Regulators' Rulemaking Should Resolve the Conflict in Laws for Data Sharing

By Funk, W. John | American Banker, December 15, 2000 | Go to article overview

Regulators' Rulemaking Should Resolve the Conflict in Laws for Data Sharing


Funk, W. John, American Banker


A troublesome problem involving so-called "other information" under the Fair Credit Reporting Act has been lurking ever since the privacy provisions were included in the Gramm-Leach-Bliley Act.

The fair credit law distinguishes between "experience or transactional information" and "other information." The former is information relating to a person's own experience or transactions with a consumer and is not subject to the fair credit laws. In consequence, a person is not restricted under this law from sharing the information with any other person, including an affiliate.

"Other information" is any other type of facts, such as those derived from applications or credit reports, and is subject to the fair credit law. The latter classifies companies sharing this information as consumer reporting agencies and severely limits the purposes for which it may be shared. However, the sharing of "other information" among affiliated companies is exempt from the fair credit law if a company seeking to share gives notice of its intention to customers and a reasonable opportunity to opt out.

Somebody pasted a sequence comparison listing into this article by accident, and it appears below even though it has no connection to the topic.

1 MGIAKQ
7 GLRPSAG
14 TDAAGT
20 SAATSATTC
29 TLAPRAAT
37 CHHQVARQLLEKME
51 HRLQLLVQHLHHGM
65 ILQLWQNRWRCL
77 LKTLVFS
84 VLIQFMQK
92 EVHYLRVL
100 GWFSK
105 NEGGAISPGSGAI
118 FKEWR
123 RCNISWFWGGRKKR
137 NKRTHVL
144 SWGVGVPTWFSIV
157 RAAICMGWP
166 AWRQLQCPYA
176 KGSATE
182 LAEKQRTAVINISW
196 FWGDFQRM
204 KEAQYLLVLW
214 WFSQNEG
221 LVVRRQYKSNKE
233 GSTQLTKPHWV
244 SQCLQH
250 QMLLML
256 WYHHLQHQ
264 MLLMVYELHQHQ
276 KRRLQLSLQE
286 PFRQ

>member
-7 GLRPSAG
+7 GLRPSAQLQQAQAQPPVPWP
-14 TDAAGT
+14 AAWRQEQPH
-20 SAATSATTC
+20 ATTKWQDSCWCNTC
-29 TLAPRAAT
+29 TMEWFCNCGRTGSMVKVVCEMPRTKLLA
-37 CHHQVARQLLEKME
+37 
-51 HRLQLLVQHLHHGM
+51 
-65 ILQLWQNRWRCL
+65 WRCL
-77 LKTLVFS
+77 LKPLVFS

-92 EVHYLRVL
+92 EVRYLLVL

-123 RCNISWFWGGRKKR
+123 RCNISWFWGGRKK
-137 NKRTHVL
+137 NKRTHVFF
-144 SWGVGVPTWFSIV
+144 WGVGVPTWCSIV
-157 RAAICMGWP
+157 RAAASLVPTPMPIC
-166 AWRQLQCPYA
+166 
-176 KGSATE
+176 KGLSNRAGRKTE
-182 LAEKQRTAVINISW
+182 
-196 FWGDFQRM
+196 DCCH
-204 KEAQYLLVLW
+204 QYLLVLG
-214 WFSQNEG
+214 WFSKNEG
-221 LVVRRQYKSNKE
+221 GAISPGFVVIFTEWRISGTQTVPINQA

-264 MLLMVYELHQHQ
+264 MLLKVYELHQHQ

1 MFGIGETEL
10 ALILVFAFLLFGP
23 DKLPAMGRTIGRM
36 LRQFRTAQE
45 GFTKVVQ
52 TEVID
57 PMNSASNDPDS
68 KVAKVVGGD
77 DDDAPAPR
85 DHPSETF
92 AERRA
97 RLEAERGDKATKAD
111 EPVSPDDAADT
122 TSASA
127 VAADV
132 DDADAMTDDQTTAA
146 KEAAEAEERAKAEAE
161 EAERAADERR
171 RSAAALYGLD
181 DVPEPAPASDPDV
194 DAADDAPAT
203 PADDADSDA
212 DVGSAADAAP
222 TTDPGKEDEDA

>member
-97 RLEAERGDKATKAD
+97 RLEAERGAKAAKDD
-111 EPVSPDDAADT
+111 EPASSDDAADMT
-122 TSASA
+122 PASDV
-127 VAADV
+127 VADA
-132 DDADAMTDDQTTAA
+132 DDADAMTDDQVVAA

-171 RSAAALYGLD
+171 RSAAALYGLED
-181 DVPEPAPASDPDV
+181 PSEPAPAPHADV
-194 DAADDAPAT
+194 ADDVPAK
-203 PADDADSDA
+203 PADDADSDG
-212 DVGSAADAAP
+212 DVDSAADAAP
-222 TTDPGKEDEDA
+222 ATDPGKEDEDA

The privacy law, on the other hand, does not distinguish between these two types of information but includes both in the definition of "nonpublic personal information."

It generally prohibits a financial institution from sharing nonpublic personal information with unaffiliated entities without giving notice of its intention to customers and a reasonable opportunity to opt out. This prohibition does not apply if the sharing of such information falls into excepted categories. These include, for example, joint marketing arrangements, the use of nonaffiliated third parties to close transactions initiated by consumers, and disclosures that are required or permitted by law.

In enacting the privacy provisions, Congress made clear that, except for several technical amendments, nothing in the privacy law should be construed to modify, limit, or supersede the operation of the fair credit law. As a matter of statutory construction, it must be assumed that when Congress enacted the privacy law it believed the provisions of both it and the fair credit law were compatible. It empowered the bank regulatory agencies to prescribe regulations to achieve this compatibility.

The coexistence of the fair credit law and the privacy law raises questions as to what types of information may be shared with affiliates and nonaffiliated third parties consistent with the provisions of both schemes. The uncertainty engendered by these questions requires clarification by the bank regulatory agencies.

Here are a few of these questions:

If a financial institution enters into a joint marketing agreement with another financial institution and shares "other information" with that institution for a permitted purpose under the privacy law, would the financial institution become subject to the fair credit law? Would the result be different if the other party were an affiliate?

If a financial institution enters a service agreement with a nonaffiliated third party to examine the financial institution's records for compliance with banking regulations and shares other information with that party for a permitted purpose under the privacy law, would the financial institution become subject to the fair credit law? …

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Regulators' Rulemaking Should Resolve the Conflict in Laws for Data Sharing
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